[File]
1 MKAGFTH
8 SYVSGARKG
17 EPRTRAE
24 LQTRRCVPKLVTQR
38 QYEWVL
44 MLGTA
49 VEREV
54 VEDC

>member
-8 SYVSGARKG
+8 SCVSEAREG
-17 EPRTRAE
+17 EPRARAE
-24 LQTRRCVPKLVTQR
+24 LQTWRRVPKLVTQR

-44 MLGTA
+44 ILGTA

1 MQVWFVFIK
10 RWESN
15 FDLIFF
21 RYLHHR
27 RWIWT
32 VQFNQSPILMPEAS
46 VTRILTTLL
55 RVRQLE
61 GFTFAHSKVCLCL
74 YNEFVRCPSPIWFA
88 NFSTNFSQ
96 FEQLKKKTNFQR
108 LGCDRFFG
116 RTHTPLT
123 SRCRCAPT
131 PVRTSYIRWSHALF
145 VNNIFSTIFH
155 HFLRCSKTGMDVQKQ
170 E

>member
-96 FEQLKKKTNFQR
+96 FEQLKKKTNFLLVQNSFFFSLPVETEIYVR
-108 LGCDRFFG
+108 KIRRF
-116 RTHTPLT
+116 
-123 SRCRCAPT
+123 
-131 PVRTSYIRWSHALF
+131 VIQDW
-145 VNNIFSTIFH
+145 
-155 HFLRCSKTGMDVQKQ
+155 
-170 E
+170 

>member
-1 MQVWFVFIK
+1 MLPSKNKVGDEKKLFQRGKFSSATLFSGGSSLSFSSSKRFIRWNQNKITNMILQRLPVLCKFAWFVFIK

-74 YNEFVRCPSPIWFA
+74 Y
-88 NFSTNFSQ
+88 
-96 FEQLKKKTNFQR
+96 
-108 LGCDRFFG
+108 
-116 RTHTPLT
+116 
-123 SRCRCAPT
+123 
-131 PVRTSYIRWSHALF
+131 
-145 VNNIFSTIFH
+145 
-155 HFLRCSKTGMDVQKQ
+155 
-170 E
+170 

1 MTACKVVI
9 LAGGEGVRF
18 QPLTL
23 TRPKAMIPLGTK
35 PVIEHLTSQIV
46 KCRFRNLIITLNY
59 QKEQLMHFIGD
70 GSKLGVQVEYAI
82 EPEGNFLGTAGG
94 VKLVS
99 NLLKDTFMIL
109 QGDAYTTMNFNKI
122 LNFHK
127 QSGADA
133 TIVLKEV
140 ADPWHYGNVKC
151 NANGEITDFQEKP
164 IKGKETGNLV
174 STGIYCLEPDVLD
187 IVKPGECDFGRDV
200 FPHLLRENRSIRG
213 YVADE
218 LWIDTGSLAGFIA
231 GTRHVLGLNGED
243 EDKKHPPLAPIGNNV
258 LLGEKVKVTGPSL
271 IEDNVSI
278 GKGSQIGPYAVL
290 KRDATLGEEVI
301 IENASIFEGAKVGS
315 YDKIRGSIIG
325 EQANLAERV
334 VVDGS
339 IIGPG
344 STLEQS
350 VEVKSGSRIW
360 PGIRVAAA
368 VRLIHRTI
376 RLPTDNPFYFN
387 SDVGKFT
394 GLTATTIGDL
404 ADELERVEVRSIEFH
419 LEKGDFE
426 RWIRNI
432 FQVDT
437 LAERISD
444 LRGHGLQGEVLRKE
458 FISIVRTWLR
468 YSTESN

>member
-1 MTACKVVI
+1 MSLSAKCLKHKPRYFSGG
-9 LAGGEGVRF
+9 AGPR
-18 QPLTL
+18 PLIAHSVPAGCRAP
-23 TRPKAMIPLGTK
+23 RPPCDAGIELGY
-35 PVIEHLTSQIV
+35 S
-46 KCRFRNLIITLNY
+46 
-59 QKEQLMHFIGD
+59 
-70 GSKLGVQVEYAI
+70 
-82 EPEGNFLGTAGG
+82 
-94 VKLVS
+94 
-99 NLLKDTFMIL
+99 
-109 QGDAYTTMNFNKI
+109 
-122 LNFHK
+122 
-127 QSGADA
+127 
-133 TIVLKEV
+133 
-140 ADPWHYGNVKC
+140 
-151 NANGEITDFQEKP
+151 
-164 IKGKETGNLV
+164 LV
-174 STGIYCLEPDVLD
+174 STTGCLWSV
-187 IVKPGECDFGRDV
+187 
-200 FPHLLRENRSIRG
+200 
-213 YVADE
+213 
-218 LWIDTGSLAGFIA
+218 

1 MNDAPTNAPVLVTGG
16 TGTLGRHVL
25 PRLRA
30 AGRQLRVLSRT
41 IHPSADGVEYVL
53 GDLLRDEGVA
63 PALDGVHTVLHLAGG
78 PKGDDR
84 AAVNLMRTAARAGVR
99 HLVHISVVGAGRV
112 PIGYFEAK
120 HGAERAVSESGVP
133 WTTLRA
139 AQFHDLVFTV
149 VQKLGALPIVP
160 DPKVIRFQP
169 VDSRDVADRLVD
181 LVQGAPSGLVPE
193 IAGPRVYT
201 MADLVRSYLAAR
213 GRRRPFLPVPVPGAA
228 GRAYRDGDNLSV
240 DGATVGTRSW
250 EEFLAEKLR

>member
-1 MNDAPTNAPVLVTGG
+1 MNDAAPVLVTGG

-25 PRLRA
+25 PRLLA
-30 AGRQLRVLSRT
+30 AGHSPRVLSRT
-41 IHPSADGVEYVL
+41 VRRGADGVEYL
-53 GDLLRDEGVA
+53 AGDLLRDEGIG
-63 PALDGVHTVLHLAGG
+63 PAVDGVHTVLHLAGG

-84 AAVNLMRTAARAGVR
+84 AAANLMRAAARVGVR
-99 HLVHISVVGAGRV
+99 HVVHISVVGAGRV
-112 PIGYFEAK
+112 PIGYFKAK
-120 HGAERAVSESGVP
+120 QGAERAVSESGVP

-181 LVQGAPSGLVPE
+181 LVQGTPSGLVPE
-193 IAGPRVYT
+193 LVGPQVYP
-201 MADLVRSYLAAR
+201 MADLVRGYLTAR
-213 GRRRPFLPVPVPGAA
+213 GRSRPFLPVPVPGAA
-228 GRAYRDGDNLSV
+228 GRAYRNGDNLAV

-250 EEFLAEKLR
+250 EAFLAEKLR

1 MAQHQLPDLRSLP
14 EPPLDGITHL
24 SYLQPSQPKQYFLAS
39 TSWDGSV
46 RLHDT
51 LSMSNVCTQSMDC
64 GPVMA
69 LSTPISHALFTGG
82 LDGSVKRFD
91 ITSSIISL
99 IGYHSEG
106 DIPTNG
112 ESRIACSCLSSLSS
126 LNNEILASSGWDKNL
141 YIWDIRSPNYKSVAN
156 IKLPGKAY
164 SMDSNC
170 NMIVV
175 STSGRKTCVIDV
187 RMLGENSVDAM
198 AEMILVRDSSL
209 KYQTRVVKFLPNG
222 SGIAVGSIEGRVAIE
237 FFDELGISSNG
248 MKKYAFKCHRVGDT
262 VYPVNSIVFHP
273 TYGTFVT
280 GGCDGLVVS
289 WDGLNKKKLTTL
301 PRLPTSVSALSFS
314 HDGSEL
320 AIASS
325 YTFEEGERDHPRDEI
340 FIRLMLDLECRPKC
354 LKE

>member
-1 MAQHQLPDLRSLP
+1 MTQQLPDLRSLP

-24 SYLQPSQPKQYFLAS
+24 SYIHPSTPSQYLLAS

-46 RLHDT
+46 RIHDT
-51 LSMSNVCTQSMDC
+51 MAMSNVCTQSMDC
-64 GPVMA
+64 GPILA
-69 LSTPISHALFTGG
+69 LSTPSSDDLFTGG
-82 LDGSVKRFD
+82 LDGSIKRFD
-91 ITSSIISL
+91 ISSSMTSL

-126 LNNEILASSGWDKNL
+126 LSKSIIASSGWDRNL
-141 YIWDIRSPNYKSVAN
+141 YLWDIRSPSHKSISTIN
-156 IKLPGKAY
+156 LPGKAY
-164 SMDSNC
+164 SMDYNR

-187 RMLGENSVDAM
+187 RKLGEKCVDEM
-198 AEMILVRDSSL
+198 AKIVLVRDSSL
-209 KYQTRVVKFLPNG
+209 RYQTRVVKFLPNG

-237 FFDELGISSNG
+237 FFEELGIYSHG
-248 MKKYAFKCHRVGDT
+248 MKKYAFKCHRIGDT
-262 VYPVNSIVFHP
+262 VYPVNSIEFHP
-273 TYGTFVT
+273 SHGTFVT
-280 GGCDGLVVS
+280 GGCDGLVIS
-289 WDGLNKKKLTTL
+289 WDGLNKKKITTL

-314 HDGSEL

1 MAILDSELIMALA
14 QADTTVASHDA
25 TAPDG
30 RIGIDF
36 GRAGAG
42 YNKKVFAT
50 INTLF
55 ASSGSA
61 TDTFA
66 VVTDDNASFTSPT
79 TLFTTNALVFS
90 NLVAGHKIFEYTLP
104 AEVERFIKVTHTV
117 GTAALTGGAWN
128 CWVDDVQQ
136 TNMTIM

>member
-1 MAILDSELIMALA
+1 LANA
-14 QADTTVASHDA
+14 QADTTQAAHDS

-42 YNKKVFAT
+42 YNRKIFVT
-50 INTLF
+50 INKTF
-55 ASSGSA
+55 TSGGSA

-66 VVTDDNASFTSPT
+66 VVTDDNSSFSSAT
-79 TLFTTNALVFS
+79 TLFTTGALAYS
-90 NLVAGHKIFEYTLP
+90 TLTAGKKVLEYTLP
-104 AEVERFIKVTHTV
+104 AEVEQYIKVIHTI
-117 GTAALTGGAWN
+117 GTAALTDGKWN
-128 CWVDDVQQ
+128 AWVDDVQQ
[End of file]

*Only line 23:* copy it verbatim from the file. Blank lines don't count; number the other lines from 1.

32 VQFNQSPILMPEAS